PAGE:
Size Does Matter

In between the chaotic mid-week politics, and changing of the guard in the Commission, over the eerie quiet of a weekend in a Brussels emptied of its lawmakers, regulators and lobbyists, an equally quiet revolution took place. On 1st November, in accordance with the Lisbon Treaty, new Council voting rules were introduced to keep the ever-expanding complexity of Council of the EU meetings under control. Amidst all the institutional changes that this year has seen, this one could well be the game-changer in disguise.

Under the new rules, larger member states – namely, Germany, the UK, France and Italy – gain significantly more voting power, whilst medium-sized and smaller states lose out as voting in the Council will now be determined by population size. This means the voting weight of Germany – the largest member state – will nearly double, and the UK, almost the same, whilst medium-sized and smaller members like the Czech Republic and Belgium, nearly halve and Malta and Luxembourg see their voting weight nearly vanish.

at a glance

The new rules aim to bring to a close the, at times, seemingly never ending quarrels in Council, where Member States hitherto could team up fairly easily and form a blocking minority. In its essence, these rules will mean that proposals will need 65% of the EU population’s support to pass, while 55% of Member States must be on board. So is this a conspiracy by the big member states, you ask? Ahh! No! Not really. As you will remember (or not), the political momentum way back in 2007 – before the financial crisis turned politics into dedicated “national treasuries first” strategies – was all about making Europe more democratic and transparent and this was to be reflected in the one man/woman – one vote system entering into force last weekend.

As always in European politics a few reasonable safeguards has been set,  the additional requirement to have the blessing of 55% of member states is part of the eternal great trade-off between big and small in the EU.

Equally, to ease the transition from the old to the new, the safety net of the old voting rules may still be employed by any Member state until 2017.  Although calling on the old rules is not going to be a free ride for the Member State(s) who does it. Au contraire; it is expected to be a highly political issue and countries that employ it will have to muster up a lot of political capital.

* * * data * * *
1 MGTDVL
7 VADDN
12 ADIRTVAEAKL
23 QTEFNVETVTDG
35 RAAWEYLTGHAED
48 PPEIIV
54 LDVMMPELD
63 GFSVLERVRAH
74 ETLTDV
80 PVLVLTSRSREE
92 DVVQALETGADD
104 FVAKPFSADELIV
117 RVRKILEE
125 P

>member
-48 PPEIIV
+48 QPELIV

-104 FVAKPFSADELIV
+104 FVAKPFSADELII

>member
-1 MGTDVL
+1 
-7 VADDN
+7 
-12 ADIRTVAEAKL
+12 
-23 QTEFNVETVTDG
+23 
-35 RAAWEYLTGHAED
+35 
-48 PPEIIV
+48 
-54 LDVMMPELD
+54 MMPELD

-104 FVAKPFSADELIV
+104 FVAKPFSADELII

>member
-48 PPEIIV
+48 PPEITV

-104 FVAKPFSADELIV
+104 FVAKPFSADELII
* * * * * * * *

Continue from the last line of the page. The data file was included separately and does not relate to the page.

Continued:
The new voting rules make blocking minorities harder to form. Our analysis (read full report here) shows that the ‘euro-out’ countries and Eastern European countries will no longer be able to achieve a blocking minority. However, the large Mediterranean countries can still form a blocking minority – something which could prove crucial in austerity themed debates.

So; are we going to see massive changes in how Council makes decisions from now on? Ehhh…again; No! We’re not going to see it. Our analysis of votes held in the Council over the last year show that 65% of the votes were agreed upon unanimously, and many more only saw a single member state abstain or object. And the Ministers in Council are likely to proceed in the same manner of seeking consensus and making efforts not to make a display of disagreements.

However, we are going to feel the change. It will occur in the negotiations in the working Groups before a proposal is put in front of the ministers and thus in the day-to-day compromises as voting rules are generally more an instrument in the hands of the negotiators to identify (and solve) key issues and to push negotiations forward.

Still; while in all likelihood the Council of the EU will remain a consensus building machine, these new voting rules significantly shifts the balance of power into the direction of the big 4. Whether this is a step in the right direction in terms of taking on the great challenge to close the democratic deficit in the EU, or whether it will more likely leave the governments, negotiators and especially populations of the smaller Member States even more disenfranchised from the European project, is still to be seen. Clearly the aim of those ratifying the Lisbon Treaty was the former… But so much has changed since then.


Martin Bresson, Marijn Swinters and Anne Murray and the FH Institutional Research Unit